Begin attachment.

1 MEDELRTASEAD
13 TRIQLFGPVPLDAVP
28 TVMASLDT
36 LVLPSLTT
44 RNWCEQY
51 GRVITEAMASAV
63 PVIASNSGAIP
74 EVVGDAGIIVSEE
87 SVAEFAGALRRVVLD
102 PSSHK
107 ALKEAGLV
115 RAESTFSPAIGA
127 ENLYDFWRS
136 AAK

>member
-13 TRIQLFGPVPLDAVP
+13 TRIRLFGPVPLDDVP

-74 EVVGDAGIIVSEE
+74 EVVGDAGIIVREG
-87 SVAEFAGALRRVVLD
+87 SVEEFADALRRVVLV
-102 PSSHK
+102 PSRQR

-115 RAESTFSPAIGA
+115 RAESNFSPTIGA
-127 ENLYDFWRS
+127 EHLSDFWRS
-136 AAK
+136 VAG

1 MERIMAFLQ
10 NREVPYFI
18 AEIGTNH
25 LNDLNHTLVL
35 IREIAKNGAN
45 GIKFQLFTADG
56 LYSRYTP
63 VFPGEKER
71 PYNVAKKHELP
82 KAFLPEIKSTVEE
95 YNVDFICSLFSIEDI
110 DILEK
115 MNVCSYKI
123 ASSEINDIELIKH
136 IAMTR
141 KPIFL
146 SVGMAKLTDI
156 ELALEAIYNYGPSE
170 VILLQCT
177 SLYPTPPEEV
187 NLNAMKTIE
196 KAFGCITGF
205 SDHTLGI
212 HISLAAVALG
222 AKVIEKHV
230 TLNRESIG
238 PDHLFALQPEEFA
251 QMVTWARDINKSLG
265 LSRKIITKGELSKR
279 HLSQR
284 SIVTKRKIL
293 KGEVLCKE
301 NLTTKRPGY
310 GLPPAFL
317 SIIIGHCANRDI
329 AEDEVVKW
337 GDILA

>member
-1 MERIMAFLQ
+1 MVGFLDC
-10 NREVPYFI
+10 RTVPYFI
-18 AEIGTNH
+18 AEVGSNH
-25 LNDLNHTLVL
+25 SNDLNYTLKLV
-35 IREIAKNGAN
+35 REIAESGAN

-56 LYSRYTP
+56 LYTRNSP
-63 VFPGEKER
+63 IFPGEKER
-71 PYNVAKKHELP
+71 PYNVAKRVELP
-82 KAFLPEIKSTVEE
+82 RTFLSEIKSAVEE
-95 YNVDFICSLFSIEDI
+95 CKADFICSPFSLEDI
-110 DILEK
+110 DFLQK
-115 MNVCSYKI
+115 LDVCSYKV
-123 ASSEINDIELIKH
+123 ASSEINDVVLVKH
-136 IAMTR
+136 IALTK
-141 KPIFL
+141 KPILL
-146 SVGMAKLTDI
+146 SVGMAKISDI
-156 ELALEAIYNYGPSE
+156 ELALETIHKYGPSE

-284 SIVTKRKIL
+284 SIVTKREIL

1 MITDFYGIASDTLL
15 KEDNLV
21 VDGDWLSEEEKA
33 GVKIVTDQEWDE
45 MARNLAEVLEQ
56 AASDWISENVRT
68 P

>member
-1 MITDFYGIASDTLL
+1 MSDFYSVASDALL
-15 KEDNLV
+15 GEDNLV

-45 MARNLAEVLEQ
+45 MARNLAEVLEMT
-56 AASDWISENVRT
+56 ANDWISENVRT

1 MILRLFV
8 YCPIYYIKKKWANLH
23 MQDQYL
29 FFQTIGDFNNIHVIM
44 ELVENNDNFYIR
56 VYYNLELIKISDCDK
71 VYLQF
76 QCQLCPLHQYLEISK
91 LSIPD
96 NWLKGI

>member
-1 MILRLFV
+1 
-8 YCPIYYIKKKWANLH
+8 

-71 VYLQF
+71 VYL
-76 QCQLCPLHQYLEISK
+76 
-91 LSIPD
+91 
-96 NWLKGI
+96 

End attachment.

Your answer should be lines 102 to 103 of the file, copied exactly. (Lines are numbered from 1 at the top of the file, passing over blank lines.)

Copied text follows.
-284 SIVTKRKIL
+284 SIVTKREIL